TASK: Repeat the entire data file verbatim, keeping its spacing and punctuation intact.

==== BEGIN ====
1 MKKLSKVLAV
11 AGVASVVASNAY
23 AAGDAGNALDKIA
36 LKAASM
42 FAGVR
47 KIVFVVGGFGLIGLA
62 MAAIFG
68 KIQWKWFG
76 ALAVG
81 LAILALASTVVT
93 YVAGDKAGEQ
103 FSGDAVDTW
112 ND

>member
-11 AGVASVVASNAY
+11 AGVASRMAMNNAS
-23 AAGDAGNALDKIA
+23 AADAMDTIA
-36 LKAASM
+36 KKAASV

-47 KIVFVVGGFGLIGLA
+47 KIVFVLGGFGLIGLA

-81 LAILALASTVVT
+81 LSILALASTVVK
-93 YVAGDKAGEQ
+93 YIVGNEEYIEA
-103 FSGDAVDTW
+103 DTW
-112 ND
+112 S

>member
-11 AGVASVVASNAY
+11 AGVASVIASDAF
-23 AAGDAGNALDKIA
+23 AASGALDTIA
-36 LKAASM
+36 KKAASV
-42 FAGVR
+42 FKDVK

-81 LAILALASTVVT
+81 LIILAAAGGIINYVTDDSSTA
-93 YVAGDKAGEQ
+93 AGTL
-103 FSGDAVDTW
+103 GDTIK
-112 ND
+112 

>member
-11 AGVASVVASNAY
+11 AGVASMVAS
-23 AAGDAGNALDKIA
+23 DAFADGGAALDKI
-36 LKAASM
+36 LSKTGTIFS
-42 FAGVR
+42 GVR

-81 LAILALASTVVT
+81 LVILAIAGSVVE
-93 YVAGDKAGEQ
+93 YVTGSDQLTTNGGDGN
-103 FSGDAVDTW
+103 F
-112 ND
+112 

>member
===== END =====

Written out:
1 MKKLSKVLAV
11 AGVASVVASNAY
23 AAGDAGNALDKIA
36 LKAASM
42 FAGVR
47 KIVFVVGGFGLIGLA
62 MAAIFG
68 KIQWKWFG
76 ALAVG
81 LAILALASTVVT
93 YVAGDKAGEQ
103 FSGDAVDTW
112 ND

>member
-11 AGVASVVASNAY
+11 AGVASRMAMNNAS
-23 AAGDAGNALDKIA
+23 AADAMDTIA
-36 LKAASM
+36 KKAASV

-47 KIVFVVGGFGLIGLA
+47 KIVFVLGGFGLIGLA

-81 LAILALASTVVT
+81 LSILALASTVVK
-93 YVAGDKAGEQ
+93 YIVGNEEYIEA
-103 FSGDAVDTW
+103 DTW
-112 ND
+112 S

>member
-11 AGVASVVASNAY
+11 AGVASVIASDAF
-23 AAGDAGNALDKIA
+23 AASGALDTIA
-36 LKAASM
+36 KKAASV
-42 FAGVR
+42 FKDVK

-81 LAILALASTVVT
+81 LIILAAAGGIINYVTDDSSTA
-93 YVAGDKAGEQ
+93 AGTL
-103 FSGDAVDTW
+103 GDTIK
-112 ND
+112 

>member
-11 AGVASVVASNAY
+11 AGVASMVAS
-23 AAGDAGNALDKIA
+23 DAFADGGAALDKI
-36 LKAASM
+36 LSKTGTIFS
-42 FAGVR
+42 GVR

-81 LAILALASTVVT
+81 LVILAIAGSVVE
-93 YVAGDKAGEQ
+93 YVTGSDQLTTNGGDGN
-103 FSGDAVDTW
+103 F
-112 ND
+112 

>member